wa nte d
You need to be seen in the right places at
the right time
Get outside the circle of the people you encounter
every day and ensure you leave your mark’ with
influential people.
Some people stand out in a crowd. You
need to be one of them. You need to
catch the eye of the people who count.
This has little to do with the way you
dress and more to do with your overall
demeanour and expressiveness.
Most senior people are wise enough to know that from time to
time they have to descend into the depths of the organisation to
meet employees and junior managers many ranks below them.
This happens for example at retirement events, conferences and
annual gatherings as well as at Christmas parties. It also
happens during ‘walkabouts’, charity functions and sports
contests. As a front-liner, team leader or middle manager you
need to be there. You need to be visible.
As a board director I worked for a company with over 7,000
employees. It was impossible for me to know all of them. On
average, once a week I would dedicate a whole evening, as
representative of the board, to attend a function for employees,
chat to them and give an impromptu speech. Invariably I would
enter a large room with hundreds of people sipping drinks and
chatting away. I would know none of them. They were all
strangers to me although most of them would recognise me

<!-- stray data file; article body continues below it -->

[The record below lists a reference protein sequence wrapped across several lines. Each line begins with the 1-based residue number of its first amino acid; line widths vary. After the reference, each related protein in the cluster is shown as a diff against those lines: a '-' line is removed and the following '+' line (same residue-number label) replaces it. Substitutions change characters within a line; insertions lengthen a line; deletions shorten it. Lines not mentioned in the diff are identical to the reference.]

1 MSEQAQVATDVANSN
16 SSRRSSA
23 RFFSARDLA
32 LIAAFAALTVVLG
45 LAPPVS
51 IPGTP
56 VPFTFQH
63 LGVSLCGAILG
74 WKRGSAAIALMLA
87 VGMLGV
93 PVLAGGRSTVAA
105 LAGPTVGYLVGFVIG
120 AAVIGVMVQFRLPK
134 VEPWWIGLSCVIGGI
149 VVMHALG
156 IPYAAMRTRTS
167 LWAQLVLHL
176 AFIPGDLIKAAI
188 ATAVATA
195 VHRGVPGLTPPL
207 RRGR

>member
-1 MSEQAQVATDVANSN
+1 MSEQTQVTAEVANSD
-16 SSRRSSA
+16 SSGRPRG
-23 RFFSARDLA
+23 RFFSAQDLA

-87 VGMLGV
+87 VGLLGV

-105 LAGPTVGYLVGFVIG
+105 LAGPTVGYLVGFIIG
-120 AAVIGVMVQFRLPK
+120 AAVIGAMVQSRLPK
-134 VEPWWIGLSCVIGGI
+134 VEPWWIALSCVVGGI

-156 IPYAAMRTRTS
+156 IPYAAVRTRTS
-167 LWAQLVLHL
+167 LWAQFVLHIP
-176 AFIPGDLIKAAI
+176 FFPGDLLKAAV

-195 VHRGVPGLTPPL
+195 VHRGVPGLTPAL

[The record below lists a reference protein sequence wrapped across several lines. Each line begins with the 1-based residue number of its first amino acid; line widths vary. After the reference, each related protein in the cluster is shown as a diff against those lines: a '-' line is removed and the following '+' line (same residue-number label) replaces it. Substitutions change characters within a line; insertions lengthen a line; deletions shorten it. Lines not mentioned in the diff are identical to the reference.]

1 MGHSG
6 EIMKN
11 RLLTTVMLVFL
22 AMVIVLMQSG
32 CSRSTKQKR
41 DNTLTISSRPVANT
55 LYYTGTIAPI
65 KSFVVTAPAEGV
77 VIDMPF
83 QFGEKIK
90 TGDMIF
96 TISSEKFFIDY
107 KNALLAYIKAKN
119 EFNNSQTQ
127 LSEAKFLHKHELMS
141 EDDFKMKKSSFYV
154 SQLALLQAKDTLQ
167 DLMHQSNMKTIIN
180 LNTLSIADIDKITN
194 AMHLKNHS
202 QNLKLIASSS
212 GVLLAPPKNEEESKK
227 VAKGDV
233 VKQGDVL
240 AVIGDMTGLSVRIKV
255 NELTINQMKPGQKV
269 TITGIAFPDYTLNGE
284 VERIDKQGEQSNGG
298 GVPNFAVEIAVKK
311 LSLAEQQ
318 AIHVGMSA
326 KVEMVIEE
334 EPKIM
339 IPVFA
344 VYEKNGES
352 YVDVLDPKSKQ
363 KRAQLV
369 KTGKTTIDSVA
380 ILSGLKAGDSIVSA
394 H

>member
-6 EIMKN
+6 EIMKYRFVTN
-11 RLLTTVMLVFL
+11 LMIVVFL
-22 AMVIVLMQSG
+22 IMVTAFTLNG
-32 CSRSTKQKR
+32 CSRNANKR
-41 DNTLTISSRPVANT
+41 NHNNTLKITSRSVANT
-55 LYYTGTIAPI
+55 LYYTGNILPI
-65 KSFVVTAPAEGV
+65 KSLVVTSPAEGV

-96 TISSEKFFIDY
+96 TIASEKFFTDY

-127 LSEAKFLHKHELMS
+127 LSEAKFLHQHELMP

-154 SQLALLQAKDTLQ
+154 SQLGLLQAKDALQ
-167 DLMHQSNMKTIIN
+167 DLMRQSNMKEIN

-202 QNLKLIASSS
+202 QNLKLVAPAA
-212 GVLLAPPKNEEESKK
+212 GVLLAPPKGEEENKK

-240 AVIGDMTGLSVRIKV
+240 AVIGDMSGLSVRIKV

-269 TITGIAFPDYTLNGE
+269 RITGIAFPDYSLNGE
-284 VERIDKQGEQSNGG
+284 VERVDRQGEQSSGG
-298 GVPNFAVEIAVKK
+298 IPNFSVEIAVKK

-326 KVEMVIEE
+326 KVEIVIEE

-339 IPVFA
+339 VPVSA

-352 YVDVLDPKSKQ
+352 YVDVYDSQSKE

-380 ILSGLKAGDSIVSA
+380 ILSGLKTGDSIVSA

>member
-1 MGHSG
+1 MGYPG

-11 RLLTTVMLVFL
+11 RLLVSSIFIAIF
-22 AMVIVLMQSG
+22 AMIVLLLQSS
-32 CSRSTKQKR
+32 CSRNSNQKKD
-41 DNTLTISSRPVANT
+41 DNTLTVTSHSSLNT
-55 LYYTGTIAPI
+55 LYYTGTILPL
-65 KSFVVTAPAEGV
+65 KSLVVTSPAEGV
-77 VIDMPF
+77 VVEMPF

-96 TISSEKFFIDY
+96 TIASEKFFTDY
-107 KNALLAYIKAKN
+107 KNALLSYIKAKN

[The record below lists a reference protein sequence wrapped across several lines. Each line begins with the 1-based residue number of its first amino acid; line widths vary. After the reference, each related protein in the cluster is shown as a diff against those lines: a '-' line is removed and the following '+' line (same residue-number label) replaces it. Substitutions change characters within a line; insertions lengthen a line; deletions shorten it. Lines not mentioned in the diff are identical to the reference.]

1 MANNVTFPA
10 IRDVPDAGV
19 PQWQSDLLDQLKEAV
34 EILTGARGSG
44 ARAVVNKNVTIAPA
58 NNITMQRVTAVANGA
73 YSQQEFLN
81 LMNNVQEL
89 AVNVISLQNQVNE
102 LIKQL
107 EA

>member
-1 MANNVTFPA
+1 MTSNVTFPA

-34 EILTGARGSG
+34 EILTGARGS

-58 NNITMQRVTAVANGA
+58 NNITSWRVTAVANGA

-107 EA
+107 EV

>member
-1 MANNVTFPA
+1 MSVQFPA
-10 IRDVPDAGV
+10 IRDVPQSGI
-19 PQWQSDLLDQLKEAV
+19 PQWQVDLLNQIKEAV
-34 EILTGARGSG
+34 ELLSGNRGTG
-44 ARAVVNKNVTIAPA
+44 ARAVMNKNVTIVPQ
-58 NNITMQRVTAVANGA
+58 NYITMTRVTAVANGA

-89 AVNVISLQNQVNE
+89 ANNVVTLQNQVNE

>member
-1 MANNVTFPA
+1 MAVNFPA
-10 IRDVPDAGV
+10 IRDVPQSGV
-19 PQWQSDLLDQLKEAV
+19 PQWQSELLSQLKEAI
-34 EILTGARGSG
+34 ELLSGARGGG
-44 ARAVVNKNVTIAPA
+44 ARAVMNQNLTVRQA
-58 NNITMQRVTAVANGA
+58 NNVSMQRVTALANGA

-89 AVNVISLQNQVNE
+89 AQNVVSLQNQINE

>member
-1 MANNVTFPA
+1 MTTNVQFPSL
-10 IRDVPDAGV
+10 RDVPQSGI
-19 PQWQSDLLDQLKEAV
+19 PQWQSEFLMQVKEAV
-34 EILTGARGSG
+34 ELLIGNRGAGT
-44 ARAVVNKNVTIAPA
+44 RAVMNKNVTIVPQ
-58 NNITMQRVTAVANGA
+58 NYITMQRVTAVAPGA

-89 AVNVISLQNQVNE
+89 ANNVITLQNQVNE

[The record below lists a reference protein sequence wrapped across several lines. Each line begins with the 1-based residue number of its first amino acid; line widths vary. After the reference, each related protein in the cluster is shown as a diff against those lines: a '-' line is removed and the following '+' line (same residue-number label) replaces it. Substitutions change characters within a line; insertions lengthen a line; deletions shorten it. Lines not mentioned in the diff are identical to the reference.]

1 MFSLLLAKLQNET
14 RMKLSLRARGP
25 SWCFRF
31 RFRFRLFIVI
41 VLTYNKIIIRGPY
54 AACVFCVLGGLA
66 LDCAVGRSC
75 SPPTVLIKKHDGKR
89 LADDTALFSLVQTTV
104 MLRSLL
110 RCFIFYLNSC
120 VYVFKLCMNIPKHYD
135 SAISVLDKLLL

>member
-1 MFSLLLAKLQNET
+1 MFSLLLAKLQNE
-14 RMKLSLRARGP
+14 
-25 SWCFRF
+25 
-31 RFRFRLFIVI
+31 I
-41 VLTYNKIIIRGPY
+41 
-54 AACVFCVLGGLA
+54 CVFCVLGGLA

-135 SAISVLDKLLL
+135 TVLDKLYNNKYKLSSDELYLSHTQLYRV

from photos in the company newspaper. I could hardly stand in
a corner gazing into my drink. My job was to initiate
conversations, take an interest in whoever I was talking with
and listen to what they had to say.
If you are not visible
in the organisation
you’ll be left in the
If nobody approached me I would ask myself, Who should I talk
to?’ My choice was always the same. I would talk to anybody
who caught my eye and sent me body language signals that they
would welcome a chat. You need to be that person whenever a
senior person is in your vicinity. It puts them at ease and it
makes them feel they are doing what all good senior people do
chat from time to time with front-liners. You will need to ensure
you leave your ‘mark’ (by saying something important) and also
ensure they recall your name and department.
By becoming visible you will be entered on the mental database
of influential people at the top. When a challenging opportunity
arises and senior people are seeking help from the ranks you will
be one of the first they think of. You will have been earmarked as
‘rising talent’.
By becoming visible and engaging with decision makers you
develop confidence that you can chat to anyone. You should
never become an employee who shies away from senior people,
fearful you may say the wrong thing and make a fool of yourself.
Visibility also extends to consultative meetings at work. Should
a senior executive be chairing a session then make sure you
catch his or her eye. Make sure you ask a sensible question or say
something helpful. It is all about being seen and then heard. If
you are never seen there is little chance you will be considered.
Try to attend as many company functions as possible and
challenge yourself to chat with at least one of the senior
executives present. If there are top people visiting from
other companies try to leave your mark with them too…
you never know!
Be Visible
wa nte d
Career stimuli
It is estimated that the brain has up to 100 billion nerve
The eye sends 10 million bits of data to the brain every
During our waking hours we are unconscious most of
the time.
You are a complex individual.
You don’t see yourself the way others see you.
You are not what you think you are.
How you make up your mind will be influenced by the
make-up of your heart.
Your career is a product of your psyche.
Those who have a good informal understanding of
psychology are those who will be WANTED.

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